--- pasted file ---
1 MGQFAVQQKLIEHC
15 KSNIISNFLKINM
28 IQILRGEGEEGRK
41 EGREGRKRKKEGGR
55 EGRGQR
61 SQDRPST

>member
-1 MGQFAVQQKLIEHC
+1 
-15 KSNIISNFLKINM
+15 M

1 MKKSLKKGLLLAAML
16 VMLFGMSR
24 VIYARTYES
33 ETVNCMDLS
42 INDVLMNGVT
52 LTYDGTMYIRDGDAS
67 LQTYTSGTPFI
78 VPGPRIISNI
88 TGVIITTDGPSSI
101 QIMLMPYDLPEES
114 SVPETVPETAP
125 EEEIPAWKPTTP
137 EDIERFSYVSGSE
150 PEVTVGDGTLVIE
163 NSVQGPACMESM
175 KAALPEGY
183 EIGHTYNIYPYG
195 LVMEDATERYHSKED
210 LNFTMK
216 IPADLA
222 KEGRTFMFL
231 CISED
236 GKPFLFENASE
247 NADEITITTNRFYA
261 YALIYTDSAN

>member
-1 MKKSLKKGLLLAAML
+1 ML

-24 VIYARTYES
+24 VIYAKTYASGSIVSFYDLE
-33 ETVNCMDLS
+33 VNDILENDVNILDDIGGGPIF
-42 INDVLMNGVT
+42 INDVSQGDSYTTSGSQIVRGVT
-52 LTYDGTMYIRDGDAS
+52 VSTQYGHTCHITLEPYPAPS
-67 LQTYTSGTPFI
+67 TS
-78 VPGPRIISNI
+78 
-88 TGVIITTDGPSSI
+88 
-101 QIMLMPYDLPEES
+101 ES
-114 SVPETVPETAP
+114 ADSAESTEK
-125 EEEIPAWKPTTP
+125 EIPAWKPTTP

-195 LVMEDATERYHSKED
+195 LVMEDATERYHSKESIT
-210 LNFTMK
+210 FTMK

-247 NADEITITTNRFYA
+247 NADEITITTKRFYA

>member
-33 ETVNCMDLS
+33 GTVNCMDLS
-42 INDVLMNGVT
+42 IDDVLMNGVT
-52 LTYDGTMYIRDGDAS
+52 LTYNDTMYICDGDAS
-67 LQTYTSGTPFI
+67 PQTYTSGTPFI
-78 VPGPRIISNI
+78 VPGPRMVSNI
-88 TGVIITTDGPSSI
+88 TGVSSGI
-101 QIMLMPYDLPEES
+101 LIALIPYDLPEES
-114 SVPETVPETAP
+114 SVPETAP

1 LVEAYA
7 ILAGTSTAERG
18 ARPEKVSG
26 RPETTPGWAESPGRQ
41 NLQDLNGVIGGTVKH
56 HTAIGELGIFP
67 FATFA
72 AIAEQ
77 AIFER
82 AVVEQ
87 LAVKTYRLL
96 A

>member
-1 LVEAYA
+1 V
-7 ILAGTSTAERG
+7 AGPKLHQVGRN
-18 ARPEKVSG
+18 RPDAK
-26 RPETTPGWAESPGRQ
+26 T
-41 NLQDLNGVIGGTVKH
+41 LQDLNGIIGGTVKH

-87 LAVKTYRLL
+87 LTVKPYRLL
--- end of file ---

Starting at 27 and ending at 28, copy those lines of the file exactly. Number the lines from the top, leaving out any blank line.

175 KAALPEGY
183 EIGHTYNIYPYG